Fatima--I thought about it too, and didn't tell anyone I know about my blog at first because I wanted this freedom to express my thoughts. Now, I don't hide it, but I don't advertise it much either. The fact that almost all Iraqi bloggers have to remain anonymous really highlights the reality of the security situation. Their names are really insignificant compared to the experiences and news that they are reporting to us about. I am personally greateful for them as they present us with a perspective that is unheard of in the MSM. Keep on blogging, and stay safe!

Mommabean--blogging is great and I think anonymity is a privilege for many of us because we get to share our thoughts but not really put our lives or the lives of our families in danger. I can totally see how you being a Mommy blogger wouldn't want to reveal your name. We all have our own reasons, and most of them are reasonable.

Kinzi--Do whatever you want, just start blogging already ;)

 
At 12:39 AM, Anonymous Anonymous said...

Sorry but the US knows you.
Sadly I have read your blog and I support your cause. That means that the US knows my e-mail.
I don't care because the Palestinians are being persecuted by the Israelis just as bad as they were persecuted by the Germans.

 
At 3:50 AM, Blogger Abed. Hamdan said...

Im trying to read for ages ! there's something wrong going on ! maybe due to the scripts u use.

whenever Im in ur blog, the CPU Utilization becomes 100% and firefox takes all the CPU, the computer becomes almost frozen ! dunno why!

about anonymity blogging:
for those who think that not using their real name or photos will make them invisible from the "Authority", they should think twice. Im speaking from a technical background, nothing can't monitored, even your "favorites" or "BookMarks" are tracked regularily. There are certain ways, however, to completely hide ur identity, but they require paying some money to some websites whom will hide you. Those free ones won't work.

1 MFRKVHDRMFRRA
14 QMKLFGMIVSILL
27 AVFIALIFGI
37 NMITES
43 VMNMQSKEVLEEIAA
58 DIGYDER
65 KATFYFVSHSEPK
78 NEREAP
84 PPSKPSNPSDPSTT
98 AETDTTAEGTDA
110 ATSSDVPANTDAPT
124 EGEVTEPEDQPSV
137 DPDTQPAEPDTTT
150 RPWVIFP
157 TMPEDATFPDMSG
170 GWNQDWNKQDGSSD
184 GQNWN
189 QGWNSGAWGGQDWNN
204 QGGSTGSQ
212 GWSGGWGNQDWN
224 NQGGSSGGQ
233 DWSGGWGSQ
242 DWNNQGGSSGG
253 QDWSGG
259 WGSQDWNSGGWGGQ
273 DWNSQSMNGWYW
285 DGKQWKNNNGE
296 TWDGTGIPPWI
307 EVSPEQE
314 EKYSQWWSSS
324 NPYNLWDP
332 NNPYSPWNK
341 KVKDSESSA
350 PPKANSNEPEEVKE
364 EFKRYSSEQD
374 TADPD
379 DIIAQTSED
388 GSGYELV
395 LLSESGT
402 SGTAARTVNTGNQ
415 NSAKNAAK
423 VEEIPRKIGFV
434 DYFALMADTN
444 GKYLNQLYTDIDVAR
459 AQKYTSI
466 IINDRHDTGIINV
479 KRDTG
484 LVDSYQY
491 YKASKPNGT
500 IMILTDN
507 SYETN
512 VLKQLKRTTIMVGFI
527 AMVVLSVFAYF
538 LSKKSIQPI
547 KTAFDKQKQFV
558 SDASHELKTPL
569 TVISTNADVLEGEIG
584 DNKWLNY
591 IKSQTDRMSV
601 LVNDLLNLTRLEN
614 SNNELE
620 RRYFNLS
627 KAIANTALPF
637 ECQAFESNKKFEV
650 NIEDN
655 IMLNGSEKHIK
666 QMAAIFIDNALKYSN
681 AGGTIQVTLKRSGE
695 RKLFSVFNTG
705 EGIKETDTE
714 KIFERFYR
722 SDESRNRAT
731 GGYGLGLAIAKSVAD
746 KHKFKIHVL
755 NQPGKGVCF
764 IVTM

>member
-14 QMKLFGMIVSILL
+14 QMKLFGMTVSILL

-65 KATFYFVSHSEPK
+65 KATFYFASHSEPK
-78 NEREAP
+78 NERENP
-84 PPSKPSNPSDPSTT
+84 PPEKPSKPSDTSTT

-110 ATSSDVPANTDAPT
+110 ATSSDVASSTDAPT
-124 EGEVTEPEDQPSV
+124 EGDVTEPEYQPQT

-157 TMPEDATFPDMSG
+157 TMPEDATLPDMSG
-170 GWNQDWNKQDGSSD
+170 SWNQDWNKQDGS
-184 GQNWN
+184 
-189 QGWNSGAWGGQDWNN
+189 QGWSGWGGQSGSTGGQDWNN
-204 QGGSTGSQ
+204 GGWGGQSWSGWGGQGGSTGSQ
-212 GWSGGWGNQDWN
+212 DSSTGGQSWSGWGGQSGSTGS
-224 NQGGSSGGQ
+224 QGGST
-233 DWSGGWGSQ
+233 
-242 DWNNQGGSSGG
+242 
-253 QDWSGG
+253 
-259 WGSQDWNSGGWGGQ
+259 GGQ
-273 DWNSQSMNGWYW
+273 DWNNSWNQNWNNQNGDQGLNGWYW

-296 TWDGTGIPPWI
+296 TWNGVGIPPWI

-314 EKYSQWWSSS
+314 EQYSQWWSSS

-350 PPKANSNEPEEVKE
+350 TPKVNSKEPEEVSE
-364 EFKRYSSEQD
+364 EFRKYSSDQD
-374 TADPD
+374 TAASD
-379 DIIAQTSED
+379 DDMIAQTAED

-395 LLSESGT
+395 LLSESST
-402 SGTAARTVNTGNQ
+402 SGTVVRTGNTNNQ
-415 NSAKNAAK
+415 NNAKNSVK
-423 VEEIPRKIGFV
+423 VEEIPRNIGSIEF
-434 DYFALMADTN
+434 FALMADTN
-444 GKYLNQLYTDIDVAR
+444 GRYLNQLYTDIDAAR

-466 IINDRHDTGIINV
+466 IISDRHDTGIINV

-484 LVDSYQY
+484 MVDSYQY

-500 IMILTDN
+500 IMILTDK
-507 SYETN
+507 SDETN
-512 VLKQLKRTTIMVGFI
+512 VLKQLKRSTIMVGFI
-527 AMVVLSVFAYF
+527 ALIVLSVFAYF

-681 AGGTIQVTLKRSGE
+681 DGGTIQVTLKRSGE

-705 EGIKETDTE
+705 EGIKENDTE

I don't consider you anonymous, you included everything but your name and pic, which are not that important :)

 
At 8:32 AM, Blogger Akram said...

Moi,

I agree that content is way more important than any sort of appearance. And although I see your concern for not posting your name because of the job hunt, I don't necessarily agree with the reasoning. Personally, if a potential employer (especially one that's political) or a particular government agency (wherever it may be) deems what I say too "controversial" or even "unpatriotic", then maybe I don't need to work/live there. I'm not saying that I don't somewhat "control" what I say, but I'm afraid that if our politics can't be expressed freely in public, even in our workplace, then we are at risk of living in an authoritarian society, like the ones overseas that we criticize.